Inspectahire uses optical gas imaging (OGI) technology, advanced thermal imaging cameras such as the GF320 or GF77 (dedicated to methane detection), on a wide range of facilities such as AD and biogas plants. As the gas emitting is not naturally visible, the use of such technologies is necessary in order to detect such emissions.
The camera incorporates methane-specific spectral filtering. Targeting the spectral filter improves visualisation of methane while also reducing false negatives from gases that absorb in other wavelengths. FLIR’s industry-leading cooled and uncooled optical gas imagers were designed for use by renewable energy producers, at natural gas power plants, and at locations along the natural gas supply chain.
Inspectahire technicians are trained thermographers and plant inspectors. They can visit sites and undertake these surveys helping operators to maximise the production of their facility whilst also ensuring compliance.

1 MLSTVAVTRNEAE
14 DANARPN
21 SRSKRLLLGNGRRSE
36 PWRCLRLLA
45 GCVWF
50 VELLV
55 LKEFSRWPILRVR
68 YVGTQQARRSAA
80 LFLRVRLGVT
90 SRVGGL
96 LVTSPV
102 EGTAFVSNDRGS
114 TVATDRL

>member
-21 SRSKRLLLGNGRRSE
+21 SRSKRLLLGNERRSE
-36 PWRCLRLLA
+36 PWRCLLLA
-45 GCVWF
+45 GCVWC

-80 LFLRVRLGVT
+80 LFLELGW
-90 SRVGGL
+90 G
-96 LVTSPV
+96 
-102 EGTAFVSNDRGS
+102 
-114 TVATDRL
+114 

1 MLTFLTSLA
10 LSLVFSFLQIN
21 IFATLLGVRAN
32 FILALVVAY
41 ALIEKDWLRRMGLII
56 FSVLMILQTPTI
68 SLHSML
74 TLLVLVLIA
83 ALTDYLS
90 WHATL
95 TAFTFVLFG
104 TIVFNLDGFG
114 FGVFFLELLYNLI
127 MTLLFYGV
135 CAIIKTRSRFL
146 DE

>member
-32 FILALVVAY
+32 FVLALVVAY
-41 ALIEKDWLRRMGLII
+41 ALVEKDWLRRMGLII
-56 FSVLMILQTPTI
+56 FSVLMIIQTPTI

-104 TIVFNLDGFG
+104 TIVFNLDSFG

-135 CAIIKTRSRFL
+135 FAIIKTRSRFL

Methane (CH4) is emitted from energy, industry, agriculture, and waste management activities. Methane’s lifetime in the atmosphere is much shorter than carbon dioxide (CO2), but CH4 is more efficient at trapping radiation than CO2. Pound for pound, the comparative impact of CH4 is more than 25 times greater than CO2 over a 100-year period. Globally, 50-65% of total CH4 emissions come from human activities.
Natural gas and petroleum systems are the largest source of CH4 emissions in the UK and methane is the primary component of natural gas. Methane is emitted to the atmosphere during the production, processing, storage, transmission and distribution of natural gas and the production, refinement, transportation and storage of crude oil.
If methane leaks into the air before being used – from a leaky pipe, for instance – it absorbs the sun’s heat, warming the atmosphere. For this reason, it’s considered a greenhouse gas, like carbon dioxide. Hence ensuring its storage and usage is as efficient as possible is in everyone’s interest.